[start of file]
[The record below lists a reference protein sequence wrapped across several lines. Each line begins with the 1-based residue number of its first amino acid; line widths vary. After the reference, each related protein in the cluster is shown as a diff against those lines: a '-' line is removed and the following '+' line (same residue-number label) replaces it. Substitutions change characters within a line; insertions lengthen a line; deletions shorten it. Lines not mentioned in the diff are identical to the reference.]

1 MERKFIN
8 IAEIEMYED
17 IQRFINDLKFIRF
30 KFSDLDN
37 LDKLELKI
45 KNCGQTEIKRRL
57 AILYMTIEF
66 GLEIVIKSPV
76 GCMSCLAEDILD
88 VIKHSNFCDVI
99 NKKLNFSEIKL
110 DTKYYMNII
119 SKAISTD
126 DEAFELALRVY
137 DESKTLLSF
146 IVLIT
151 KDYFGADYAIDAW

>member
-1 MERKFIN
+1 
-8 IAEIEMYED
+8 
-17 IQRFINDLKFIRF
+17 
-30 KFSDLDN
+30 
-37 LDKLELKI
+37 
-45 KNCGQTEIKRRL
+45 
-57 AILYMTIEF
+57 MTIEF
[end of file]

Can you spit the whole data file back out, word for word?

[The record below lists a reference protein sequence wrapped across several lines. Each line begins with the 1-based residue number of its first amino acid; line widths vary. After the reference, each related protein in the cluster is shown as a diff against those lines: a '-' line is removed and the following '+' line (same residue-number label) replaces it. Substitutions change characters within a line; insertions lengthen a line; deletions shorten it. Lines not mentioned in the diff are identical to the reference.]

1 MERKFIN
8 IAEIEMYED
17 IQRFINDLKFIRF
30 KFSDLDN
37 LDKLELKI
45 KNCGQTEIKRRL
57 AILYMTIEF
66 GLEIVIKSPV
76 GCMSCLAEDILD
88 VIKHSNFCDVI
99 NKKLNFSEIKL
110 DTKYYMNII
119 SKAISTD
126 DEAFELALRVY
137 DESKTLLSF
146 IVLIT
151 KDYFGADYAIDAW

>member
-1 MERKFIN
+1 
-8 IAEIEMYED
+8 
-17 IQRFINDLKFIRF
+17 
-30 KFSDLDN
+30 
-37 LDKLELKI
+37 
-45 KNCGQTEIKRRL
+45 
-57 AILYMTIEF
+57 MTIEF